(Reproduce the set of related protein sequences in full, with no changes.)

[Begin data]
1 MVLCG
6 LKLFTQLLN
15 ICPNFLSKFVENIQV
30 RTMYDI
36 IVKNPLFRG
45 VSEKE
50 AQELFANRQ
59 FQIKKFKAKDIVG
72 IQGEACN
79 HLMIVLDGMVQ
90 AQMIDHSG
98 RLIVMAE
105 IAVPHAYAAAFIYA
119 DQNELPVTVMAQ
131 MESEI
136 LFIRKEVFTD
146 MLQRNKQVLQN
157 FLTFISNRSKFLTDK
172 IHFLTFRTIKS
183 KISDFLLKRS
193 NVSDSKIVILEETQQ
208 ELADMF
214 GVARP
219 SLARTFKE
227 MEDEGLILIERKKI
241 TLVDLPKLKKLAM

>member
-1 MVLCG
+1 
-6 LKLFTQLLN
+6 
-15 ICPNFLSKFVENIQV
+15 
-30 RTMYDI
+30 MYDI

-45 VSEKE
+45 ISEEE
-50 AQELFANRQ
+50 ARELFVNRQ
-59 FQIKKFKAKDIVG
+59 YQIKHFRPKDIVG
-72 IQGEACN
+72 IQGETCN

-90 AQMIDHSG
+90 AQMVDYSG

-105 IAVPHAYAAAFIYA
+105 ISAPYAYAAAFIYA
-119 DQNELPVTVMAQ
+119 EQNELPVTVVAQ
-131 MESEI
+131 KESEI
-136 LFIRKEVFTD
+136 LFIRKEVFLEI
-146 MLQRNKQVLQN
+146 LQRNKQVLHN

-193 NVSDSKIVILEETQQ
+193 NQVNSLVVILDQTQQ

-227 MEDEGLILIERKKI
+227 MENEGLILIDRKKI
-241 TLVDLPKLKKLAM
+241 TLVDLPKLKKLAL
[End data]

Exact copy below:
1 MVLCG
6 LKLFTQLLN
15 ICPNFLSKFVENIQV
30 RTMYDI
36 IVKNPLFRG
45 VSEKE
50 AQELFANRQ
59 FQIKKFKAKDIVG
72 IQGEACN
79 HLMIVLDGMVQ
90 AQMIDHSG
98 RLIVMAE
105 IAVPHAYAAAFIYA
119 DQNELPVTVMAQ
131 MESEI
136 LFIRKEVFTD
146 MLQRNKQVLQN
157 FLTFISNRSKFLTDK
172 IHFLTFRTIKS
183 KISDFLLKRS
193 NVSDSKIVILEETQQ
208 ELADMF
214 GVARP
219 SLARTFKE
227 MEDEGLILIERKKI
241 TLVDLPKLKKLAM

>member
-1 MVLCG
+1 
-6 LKLFTQLLN
+6 
-15 ICPNFLSKFVENIQV
+15 
-30 RTMYDI
+30 MYDI

-45 VSEKE
+45 ISEEE
-50 AQELFANRQ
+50 ARELFVNRQ
-59 FQIKKFKAKDIVG
+59 YQIKHFRPKDIVG
-72 IQGEACN
+72 IQGETCN

-90 AQMIDHSG
+90 AQMVDYSG

-105 IAVPHAYAAAFIYA
+105 ISAPYAYAAAFIYA
-119 DQNELPVTVMAQ
+119 EQNELPVTVVAQ
-131 MESEI
+131 KESEI
-136 LFIRKEVFTD
+136 LFIRKEVFLEI
-146 MLQRNKQVLQN
+146 LQRNKQVLHN

-193 NVSDSKIVILEETQQ
+193 NQVNSLVVILDQTQQ

-227 MEDEGLILIERKKI
+227 MENEGLILIDRKKI
-241 TLVDLPKLKKLAM
+241 TLVDLPKLKKLAL